Final Pr. ID: Poster #: CR-013
A 12 year old hispanic male with a past medical history of rectal prolapse presented to the ED from the pediatrician with a Hgb of 4.5 on outpatient lab work. The patient’s mother reports a history of constipation, staying in the bathroom for long periods of time and straining. Additionally the patient has been fatigued and pale for the last year with intermittent bloody diarrhea for the last 3 years.
Inpatient testing included defecography which showed evidence of rectal prolapse. MR enterography revealed wall thickening and hyperenhancement of the rectosigmoid colon, consistent with infectious/inflammatory etiology. Colonoscopy with biopsy was performed and histopathology results were consistent with solitary rectal ulcer syndrome.
The patient was successfully treated conservatively with dietary changes, topical medications and education about bathroom habits.
Solitary rectal ulcer syndrome (SRUS), first described in 1829, is an uncommon, benign disease characterized by clinical history, imaging (including defecography, and MR enterography), colonoscopy and diagnosed by histopathological findings. With an annual prevalence of 1 in 100,000, SRUS is most commonly found in young adults, but also seen in pediatric and geriatric populations.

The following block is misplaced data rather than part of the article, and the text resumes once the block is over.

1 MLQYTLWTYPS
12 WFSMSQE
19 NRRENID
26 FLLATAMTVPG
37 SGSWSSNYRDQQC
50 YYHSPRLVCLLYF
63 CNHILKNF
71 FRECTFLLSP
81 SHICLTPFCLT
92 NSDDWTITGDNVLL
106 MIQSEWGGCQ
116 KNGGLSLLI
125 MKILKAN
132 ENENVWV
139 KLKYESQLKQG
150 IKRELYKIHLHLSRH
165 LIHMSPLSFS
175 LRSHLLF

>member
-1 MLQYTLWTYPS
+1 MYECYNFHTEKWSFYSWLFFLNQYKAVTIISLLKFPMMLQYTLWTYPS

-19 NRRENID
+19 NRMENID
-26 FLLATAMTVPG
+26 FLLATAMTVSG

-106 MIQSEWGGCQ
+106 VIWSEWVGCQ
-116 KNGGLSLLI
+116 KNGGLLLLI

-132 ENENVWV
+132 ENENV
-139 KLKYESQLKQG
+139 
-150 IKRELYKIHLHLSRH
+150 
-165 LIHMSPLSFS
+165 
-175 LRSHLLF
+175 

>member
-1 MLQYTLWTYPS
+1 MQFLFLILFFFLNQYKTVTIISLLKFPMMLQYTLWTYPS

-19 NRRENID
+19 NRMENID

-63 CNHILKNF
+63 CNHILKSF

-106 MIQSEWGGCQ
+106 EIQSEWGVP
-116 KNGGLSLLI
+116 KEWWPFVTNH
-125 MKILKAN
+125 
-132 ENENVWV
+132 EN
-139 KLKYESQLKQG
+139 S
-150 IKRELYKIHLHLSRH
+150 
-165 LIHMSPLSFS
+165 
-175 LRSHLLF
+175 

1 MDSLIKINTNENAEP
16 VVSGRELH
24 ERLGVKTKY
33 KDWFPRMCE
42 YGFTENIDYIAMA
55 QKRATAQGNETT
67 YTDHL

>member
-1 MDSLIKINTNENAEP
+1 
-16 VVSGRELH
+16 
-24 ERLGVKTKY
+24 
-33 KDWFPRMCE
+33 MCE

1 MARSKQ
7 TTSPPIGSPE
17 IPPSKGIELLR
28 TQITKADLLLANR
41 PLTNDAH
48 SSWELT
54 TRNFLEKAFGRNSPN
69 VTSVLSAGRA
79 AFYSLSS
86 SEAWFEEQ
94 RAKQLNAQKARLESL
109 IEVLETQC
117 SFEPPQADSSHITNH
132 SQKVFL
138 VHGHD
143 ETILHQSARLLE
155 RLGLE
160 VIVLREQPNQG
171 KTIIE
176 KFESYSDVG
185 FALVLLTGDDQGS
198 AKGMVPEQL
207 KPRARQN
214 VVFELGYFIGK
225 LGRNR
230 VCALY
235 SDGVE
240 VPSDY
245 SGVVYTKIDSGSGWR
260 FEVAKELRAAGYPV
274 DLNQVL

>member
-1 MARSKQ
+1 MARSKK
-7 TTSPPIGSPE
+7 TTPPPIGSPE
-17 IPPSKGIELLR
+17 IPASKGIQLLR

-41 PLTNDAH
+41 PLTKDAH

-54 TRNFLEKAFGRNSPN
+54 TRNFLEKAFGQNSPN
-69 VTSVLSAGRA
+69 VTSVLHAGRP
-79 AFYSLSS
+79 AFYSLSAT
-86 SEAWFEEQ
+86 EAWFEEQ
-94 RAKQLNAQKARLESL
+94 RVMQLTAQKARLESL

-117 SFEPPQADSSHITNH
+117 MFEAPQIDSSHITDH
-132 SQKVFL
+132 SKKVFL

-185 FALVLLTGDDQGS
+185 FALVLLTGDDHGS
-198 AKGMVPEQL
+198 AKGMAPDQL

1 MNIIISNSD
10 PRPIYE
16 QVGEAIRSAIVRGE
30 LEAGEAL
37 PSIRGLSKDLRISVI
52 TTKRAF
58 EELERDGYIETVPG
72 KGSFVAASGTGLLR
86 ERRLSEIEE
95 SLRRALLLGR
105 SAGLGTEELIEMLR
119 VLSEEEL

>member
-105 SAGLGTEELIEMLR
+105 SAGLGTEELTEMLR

Clinical presentation usually includes a history of prolonged straining, constipation, lower abdominal pain, rectal bleeding, mucous discharge and rarely rectal prolapse. Solitary rectal ulcer syndrome is actually a misnomer as only 40% of cases present with ulcers; even fewer present with a solitary ulcer. The etiology is not completely understood but is likely multifactorial.
Diagnosis of SRUS is often missed or delayed due to low clinical suspicion, inadequate rectal biopsy or failure to recognize histopathological features of the disease. It is therefore important to recognize solitary rectal ulcer syndrome and the diagnostic features and maximize the likelihood of accurately diagnosing SRUS early on. Read More